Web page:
Bird management achieving TasPorts' 'gulls'

With its distinctive white head, light grey back and black-tipped wings, the Silver Gull is a common visitor of Tasmanian ports.


05 October 2022



Where seagulls dare to fly

The Silver Gull (Larus novaehollandiae) is probably one of Australia’s most recognised bird species. With its distinctive white head, tail and underpants, with a light grey back, black-tipped wings and bright orange bill and legs, it is likely you’ve encountered the species while trying to enjoy a picnic lunch or as you walk out of your local fish and chip shop.

Susan McLeod, TasPorts’ Manager of Environment and Sustainability, has observed, as with many other gull species, that the Silver Gull is a successful scavenger, locating itself near human activity where handouts and scraps are readily available.

“Being near the water and close to food sources, both natural and waste foods, means that our ports are a great hang out spot and breeding location,” said Susan.

This scavenging behaviour has the public labelling the bird as a ‘nuisance’, particularly when nature calls and bird mess litters our pavement, buildings, vehicles and vessels. Some say it’s lucky to be messed on, we’re not so sure.

"Our management strategies include preventing unnatural feeding behaviours, discouraging visitors at our ports from feeding the birds and installing bins that are covered. It is not a good idea to feed the birds, it's actually not healthy for their diet," said Susan.

Since the 1960s, scavenging and aggressive bird behaviour has increased in Tasmania, and continues to be an issue that requires active management by TasPorts at its locations across the State. We are responsible for eleven ports and the Devonport Airport and with the increase of colonies, our Environmental Team has been working with a number of specialist bird management consultants to review our current practices.

“Discouraging the birds from roosting and breeding in particular port areas, but still coexisting is part of the strategies TasPorts are looking to implement state-wide,” said Susan.

Any birds in large numbers can create problems, with aggressive behaviour around breeding season being of particular concern. For port users and visitors, the Silver Gull has become a concern, not only because of aggressive behaviour, but also due to the impact on surrounding infrastructure, with bird droppings contaminating work areas, cargo, plant and equipment.

"A lot of hours go into management of the Silver Gulls from our sites, particularly here in Hobart," said Assistant Operations Supervisor, Stephen Beer.

It’s important to note, the issue of bird droppings goes far beyond having an aesthetically pleasing port location to admire. There are significant biosecurity concerns related to excess droppings on cargo and equipment due to be shipped to, for example, Antarctica.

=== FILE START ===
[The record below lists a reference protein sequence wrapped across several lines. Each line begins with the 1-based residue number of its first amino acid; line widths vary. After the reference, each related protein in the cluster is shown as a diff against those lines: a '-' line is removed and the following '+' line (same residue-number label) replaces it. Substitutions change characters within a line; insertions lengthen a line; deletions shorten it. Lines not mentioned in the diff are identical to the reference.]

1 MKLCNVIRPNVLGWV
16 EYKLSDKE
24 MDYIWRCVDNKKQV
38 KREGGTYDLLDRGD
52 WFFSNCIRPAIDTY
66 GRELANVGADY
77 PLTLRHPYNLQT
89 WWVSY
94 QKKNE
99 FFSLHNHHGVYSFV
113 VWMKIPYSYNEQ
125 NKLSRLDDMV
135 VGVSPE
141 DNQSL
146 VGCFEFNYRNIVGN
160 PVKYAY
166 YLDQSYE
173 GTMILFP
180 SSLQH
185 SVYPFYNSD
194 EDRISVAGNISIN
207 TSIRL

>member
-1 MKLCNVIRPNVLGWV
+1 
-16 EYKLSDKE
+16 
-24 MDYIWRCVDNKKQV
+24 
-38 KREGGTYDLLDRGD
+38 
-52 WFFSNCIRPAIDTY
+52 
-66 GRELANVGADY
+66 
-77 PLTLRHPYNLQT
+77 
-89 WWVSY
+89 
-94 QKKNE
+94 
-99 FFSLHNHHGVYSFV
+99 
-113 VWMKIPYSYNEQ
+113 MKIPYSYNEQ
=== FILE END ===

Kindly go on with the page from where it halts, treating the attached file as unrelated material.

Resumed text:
“We have a number of stakeholders around the port who have an expectation of site cleanliness, particularly when we have the Antarctic research vessels in port, contamination of these vessels can have dire consequences if not acted upon before departing for the Southern Ocean,” notes Stephen

This results in additional cleaning and cost prior to heading south to ensure the pristine southern continent isn’t contaminated by waste.

This is particularly a challenge during breeding season, between late August through to February. In Tasmania, Silver Gulls frequently breed on harbour breakwaters which are usually constructed of large boulders, sometimes in association with reclaimed land.

Stephen said, “Particularly over the breeding season, we can see literally thousands of Silver Gulls around the Port of Hobart. Even during the COVID pandemic, when there were less people around to scavenge from, they were still here in numbers. It can actually get a bit overwhelming at times.”

With the majority of our work locations also being the prime Silver Gull breeding grounds we needed a plan. Through extensive collaboration across the business, our Environment Team developed the TasPorts’ Environmental Standard – Birds, which was approved in 2021.

Changing the behaviour of the Silver Gull has required collaboration with professional bird management consultants and some creative thinking. Some Silver Gulls can live up to 30 years, and we all know how hard it is to break habits as we grow older. It is also important to remember that Silver Gulls are a protected species in Tasmania, so management of their habitat needs to be done with careful consideration.

A key requirement of the bird standard is for each port to develop a port-specific bird management plan that prioritises methods that prevent and deter birds from nesting, roosting and loafing at the port.

Measures such as lids or covers on bins prevents attracting birds to the port. Installing spikes, nets and wire mesh on structures deters birds from landing on surfaces and building nests. Sprinklers and scare cannons may also be used to make areas less attractive.

Another example of bird management is the installation of a bird deterrent system known as Eagle Eyes, which we have installed at Kings Pier Marina at the Port of Hobart. This installation follows work with a number of bird management professionals to check what methods were available and to seek advice on the best way forward.

We’ve only just begun! As new and innovative methods of bird management are discovered, we look forward to a time where we can happily co-exist with our feathered friends, without fear of losing our hot chips.